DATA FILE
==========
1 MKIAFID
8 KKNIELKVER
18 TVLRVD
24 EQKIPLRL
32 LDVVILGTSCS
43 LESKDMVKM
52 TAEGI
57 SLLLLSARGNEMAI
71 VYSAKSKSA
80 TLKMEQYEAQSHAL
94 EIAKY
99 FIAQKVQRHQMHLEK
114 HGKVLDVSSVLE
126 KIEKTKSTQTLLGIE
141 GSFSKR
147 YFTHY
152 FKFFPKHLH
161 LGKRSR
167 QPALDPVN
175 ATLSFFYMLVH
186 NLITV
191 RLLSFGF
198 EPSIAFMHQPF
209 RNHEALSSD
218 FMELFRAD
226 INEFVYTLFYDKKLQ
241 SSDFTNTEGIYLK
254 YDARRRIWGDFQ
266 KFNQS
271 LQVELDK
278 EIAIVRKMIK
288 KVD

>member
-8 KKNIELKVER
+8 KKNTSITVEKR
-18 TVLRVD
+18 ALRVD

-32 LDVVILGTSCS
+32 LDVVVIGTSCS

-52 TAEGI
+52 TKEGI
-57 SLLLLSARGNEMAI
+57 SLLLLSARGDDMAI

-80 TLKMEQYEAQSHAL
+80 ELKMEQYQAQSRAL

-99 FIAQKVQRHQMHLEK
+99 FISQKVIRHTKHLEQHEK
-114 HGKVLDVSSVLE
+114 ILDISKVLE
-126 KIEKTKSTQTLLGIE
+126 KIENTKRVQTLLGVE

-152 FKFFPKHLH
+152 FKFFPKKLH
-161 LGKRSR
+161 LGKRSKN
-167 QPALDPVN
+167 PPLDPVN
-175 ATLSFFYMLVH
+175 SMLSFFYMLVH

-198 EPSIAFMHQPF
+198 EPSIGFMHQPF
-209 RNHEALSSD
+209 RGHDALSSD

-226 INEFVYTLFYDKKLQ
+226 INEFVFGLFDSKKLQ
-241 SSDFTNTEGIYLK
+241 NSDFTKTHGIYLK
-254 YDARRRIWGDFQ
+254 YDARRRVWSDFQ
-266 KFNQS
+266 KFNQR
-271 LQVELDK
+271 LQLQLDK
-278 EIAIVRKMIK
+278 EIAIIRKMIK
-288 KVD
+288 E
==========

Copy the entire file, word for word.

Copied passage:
1 MKIAFID
8 KKNIELKVER
18 TVLRVD
24 EQKIPLRL
32 LDVVILGTSCS
43 LESKDMVKM
52 TAEGI
57 SLLLLSARGNEMAI
71 VYSAKSKSA
80 TLKMEQYEAQSHAL
94 EIAKY
99 FIAQKVQRHQMHLEK
114 HGKVLDVSSVLE
126 KIEKTKSTQTLLGIE
141 GSFSKR
147 YFTHY
152 FKFFPKHLH
161 LGKRSR
167 QPALDPVN
175 ATLSFFYMLVH
186 NLITV
191 RLLSFGF
198 EPSIAFMHQPF
209 RNHEALSSD
218 FMELFRAD
226 INEFVYTLFYDKKLQ
241 SSDFTNTEGIYLK
254 YDARRRIWGDFQ
266 KFNQS
271 LQVELDK
278 EIAIVRKMIK
288 KVD

>member
-8 KKNIELKVER
+8 KKNTSITVEKR
-18 TVLRVD
+18 ALRVD

-32 LDVVILGTSCS
+32 LDVVVIGTSCS

-52 TAEGI
+52 TKEGI
-57 SLLLLSARGNEMAI
+57 SLLLLSARGDDMAI

-80 TLKMEQYEAQSHAL
+80 ELKMEQYQAQSRAL

-99 FIAQKVQRHQMHLEK
+99 FISQKVIRHTKHLEQHEK
-114 HGKVLDVSSVLE
+114 ILDISKVLE
-126 KIEKTKSTQTLLGIE
+126 KIENTKRVQTLLGVE

-152 FKFFPKHLH
+152 FKFFPKKLH
-161 LGKRSR
+161 LGKRSKN
-167 QPALDPVN
+167 PPLDPVN
-175 ATLSFFYMLVH
+175 SMLSFFYMLVH

-198 EPSIAFMHQPF
+198 EPSIGFMHQPF
-209 RNHEALSSD
+209 RGHDALSSD

-226 INEFVYTLFYDKKLQ
+226 INEFVFGLFDSKKLQ
-241 SSDFTNTEGIYLK
+241 NSDFTKTHGIYLK
-254 YDARRRIWGDFQ
+254 YDARRRVWSDFQ
-266 KFNQS
+266 KFNQR
-271 LQVELDK
+271 LQLQLDK
-278 EIAIVRKMIK
+278 EIAIIRKMIK
-288 KVD
+288 E